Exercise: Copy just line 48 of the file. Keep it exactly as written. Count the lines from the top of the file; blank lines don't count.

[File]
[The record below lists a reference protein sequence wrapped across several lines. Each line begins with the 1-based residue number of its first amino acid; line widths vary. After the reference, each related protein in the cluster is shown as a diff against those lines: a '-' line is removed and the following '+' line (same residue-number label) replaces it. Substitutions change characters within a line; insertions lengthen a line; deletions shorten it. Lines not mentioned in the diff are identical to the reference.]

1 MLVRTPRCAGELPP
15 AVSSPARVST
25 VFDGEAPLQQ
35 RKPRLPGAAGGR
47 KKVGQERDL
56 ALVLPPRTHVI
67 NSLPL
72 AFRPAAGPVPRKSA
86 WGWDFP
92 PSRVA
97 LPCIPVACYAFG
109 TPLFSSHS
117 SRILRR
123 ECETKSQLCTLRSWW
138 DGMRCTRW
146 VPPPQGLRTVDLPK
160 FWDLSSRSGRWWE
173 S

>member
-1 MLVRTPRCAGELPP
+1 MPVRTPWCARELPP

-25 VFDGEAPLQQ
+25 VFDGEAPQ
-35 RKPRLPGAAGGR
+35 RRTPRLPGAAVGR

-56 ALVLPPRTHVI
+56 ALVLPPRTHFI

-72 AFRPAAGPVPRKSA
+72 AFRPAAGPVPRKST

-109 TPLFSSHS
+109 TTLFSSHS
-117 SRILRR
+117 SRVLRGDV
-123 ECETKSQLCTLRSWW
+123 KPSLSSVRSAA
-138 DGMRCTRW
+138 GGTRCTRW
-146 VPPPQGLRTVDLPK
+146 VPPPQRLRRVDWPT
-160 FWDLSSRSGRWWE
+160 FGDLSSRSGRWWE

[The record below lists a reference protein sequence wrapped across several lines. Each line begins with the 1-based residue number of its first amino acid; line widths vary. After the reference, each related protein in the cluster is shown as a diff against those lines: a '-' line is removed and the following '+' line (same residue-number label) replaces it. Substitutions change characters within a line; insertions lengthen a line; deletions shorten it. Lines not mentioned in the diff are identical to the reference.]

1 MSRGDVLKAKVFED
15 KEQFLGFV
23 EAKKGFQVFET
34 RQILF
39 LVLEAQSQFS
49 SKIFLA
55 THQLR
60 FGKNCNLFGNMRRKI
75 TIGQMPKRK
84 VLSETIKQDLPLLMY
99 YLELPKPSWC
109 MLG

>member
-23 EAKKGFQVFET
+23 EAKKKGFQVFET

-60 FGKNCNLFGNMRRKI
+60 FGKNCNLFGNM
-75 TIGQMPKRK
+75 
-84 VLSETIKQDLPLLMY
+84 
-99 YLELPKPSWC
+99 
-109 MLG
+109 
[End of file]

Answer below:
39 LVLEAQSQFS